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Rhodes University (2014)

The roles of black-backed jackals and caracals in issues of human-wildlife conflict in the Eastern Cape, South Africa

Murison, Megan Kate

Titre : The roles of black-backed jackals and caracals in issues of human-wildlife conflict in the Eastern Cape, South Africa

Auteur : Murison, Megan Kate

Université de soutenance : Rhodes University

Grade : Master of Science 2014

Résumé
[Partial abstract] : Human-wildlife conflict is a widely observed phenomenon and encompasses a range of negative interactions between humans and wildlife. Depredation upon livestock and game species proves to be the prevalent form of this conflict and often results in the killing of carnivores. Within the South African context, despite intense lethal control, two sympatric mesopredators, the blackbacked jackal (Canis mesomelas) and the caracal (Caracal caracal), remain common enough to be considered a major threat to human livelihoods through depredation. Wildlife ranches and livestock farms dominate the landscape in the Eastern Cape Province. Moreover, human-predator conflict within the region is extensive as both the black-backed jackal and caracal are seen to be inimical by landowners. Understanding this conflict is essential for mitigating any potential adverse environmental reactions (i.e. range collapses or extinctions) and requires knowledge of anthropogenic, ecological and environmental factors. I interviewed 73 land owners across five municipal boundaries in the Eastern Cape to quantify perceptions of predator control methods.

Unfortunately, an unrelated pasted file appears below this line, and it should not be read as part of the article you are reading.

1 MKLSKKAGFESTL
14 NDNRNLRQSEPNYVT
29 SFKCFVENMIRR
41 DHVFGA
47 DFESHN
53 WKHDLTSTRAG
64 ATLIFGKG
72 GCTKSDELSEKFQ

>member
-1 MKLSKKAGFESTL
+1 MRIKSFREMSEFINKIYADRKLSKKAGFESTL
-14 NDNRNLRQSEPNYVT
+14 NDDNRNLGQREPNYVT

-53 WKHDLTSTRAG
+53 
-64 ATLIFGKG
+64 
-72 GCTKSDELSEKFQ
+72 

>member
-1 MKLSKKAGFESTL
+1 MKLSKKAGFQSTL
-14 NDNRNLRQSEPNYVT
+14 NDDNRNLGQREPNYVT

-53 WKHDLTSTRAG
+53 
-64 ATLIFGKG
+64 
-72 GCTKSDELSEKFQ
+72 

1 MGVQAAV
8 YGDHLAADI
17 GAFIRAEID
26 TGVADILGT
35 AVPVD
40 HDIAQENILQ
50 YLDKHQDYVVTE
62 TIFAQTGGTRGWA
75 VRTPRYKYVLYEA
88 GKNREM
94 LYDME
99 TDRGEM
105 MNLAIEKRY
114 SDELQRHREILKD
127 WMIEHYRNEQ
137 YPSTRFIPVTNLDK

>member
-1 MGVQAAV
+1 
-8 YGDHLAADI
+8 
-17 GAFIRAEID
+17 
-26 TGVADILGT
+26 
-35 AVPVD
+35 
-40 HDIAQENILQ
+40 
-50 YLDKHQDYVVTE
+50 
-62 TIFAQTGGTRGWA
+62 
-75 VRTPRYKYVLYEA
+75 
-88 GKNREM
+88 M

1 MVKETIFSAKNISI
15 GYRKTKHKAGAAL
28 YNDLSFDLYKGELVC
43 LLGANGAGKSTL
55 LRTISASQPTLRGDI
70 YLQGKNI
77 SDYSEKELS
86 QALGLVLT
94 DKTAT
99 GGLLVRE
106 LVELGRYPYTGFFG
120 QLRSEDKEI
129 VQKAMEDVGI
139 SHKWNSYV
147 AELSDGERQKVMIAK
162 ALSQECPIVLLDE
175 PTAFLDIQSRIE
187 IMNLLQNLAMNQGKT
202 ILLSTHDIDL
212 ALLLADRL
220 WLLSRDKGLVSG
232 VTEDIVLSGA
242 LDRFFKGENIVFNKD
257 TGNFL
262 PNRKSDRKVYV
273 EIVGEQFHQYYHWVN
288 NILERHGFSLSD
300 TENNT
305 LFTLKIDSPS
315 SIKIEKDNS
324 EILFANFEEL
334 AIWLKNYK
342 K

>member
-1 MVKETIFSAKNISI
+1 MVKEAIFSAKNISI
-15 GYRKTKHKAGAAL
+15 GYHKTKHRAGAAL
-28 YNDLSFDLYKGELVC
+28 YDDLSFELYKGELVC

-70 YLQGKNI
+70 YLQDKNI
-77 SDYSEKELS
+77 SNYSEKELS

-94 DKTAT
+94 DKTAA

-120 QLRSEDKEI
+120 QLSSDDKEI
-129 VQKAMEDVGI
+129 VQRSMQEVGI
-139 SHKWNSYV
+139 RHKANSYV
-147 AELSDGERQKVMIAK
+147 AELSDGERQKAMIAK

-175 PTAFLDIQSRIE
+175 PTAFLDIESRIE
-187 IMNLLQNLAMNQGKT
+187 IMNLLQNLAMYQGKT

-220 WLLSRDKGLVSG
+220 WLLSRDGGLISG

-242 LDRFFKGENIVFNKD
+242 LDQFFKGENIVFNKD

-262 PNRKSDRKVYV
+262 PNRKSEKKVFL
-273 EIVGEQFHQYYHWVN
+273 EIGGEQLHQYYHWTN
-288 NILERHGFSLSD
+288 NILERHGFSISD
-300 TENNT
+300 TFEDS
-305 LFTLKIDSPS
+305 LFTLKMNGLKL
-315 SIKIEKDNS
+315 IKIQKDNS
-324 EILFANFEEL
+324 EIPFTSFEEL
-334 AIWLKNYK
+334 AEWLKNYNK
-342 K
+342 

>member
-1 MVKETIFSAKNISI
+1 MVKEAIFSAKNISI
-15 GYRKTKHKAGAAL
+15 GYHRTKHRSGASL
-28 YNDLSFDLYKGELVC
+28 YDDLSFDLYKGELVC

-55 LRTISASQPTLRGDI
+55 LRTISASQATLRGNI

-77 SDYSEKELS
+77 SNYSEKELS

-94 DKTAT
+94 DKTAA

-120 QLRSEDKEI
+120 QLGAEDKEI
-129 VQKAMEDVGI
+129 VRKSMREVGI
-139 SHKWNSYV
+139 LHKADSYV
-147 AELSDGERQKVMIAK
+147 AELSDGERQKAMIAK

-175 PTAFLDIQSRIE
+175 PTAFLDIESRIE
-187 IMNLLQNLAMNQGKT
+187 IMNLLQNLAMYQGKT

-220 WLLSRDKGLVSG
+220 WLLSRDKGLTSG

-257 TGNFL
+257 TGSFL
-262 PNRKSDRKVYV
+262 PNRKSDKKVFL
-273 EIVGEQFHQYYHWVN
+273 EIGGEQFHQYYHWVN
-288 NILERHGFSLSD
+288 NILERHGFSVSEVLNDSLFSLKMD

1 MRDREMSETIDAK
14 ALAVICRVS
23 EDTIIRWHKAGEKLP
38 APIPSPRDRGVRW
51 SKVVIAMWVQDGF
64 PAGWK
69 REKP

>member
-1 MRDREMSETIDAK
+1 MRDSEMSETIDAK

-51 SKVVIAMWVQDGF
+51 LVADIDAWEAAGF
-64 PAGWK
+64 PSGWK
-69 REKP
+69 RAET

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Page publiée le 26 novembre 2017